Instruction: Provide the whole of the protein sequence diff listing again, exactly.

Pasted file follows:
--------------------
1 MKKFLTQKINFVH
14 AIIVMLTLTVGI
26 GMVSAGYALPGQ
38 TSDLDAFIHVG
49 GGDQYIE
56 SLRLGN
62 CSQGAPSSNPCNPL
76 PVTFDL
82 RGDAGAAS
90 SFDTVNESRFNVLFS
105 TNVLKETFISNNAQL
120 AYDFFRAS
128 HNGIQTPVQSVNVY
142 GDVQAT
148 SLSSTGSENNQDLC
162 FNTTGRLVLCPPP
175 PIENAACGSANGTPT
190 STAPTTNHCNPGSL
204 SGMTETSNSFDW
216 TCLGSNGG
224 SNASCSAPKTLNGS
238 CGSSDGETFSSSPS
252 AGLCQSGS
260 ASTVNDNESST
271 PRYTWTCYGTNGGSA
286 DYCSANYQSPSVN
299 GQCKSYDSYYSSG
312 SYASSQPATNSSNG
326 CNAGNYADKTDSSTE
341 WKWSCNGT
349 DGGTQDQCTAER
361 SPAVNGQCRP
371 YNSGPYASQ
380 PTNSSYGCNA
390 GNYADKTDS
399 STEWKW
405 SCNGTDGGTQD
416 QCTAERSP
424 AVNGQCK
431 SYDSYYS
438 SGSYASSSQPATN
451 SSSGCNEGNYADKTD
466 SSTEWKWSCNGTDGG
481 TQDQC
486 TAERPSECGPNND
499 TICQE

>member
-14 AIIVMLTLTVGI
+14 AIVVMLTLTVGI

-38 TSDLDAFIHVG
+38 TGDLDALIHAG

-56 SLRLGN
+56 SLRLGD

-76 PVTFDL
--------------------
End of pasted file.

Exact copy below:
1 MKKFLTQKINFVH
14 AIIVMLTLTVGI
26 GMVSAGYALPGQ
38 TSDLDAFIHVG
49 GGDQYIE
56 SLRLGN
62 CSQGAPSSNPCNPL
76 PVTFDL
82 RGDAGAAS
90 SFDTVNESRFNVLFS
105 TNVLKETFISNNAQL
120 AYDFFRAS
128 HNGIQTPVQSVNVY
142 GDVQAT
148 SLSSTGSENNQDLC
162 FNTTGRLVLCPPP
175 PIENAACGSANGTPT
190 STAPTTNHCNPGSL
204 SGMTETSNSFDW
216 TCLGSNGG
224 SNASCSAPKTLNGS
238 CGSSDGETFSSSPS
252 AGLCQSGS
260 ASTVNDNESST
271 PRYTWTCYGTNGGSA
286 DYCSANYQSPSVN
299 GQCKSYDSYYSSG
312 SYASSQPATNSSNG
326 CNAGNYADKTDSSTE
341 WKWSCNGT
349 DGGTQDQCTAER
361 SPAVNGQCRP
371 YNSGPYASQ
380 PTNSSYGCNA
390 GNYADKTDS
399 STEWKW
405 SCNGTDGGTQD
416 QCTAERSP
424 AVNGQCK
431 SYDSYYS
438 SGSYASSSQPATN
451 SSSGCNEGNYADKTD
466 SSTEWKWSCNGTDGG
481 TQDQC
486 TAERPSECGPNND
499 TICQE

>member
-14 AIIVMLTLTVGI
+14 AIVVMLTLTVGI

-38 TSDLDAFIHVG
+38 TGDLDALIHAG

-56 SLRLGN
+56 SLRLGD

-76 PVTFDL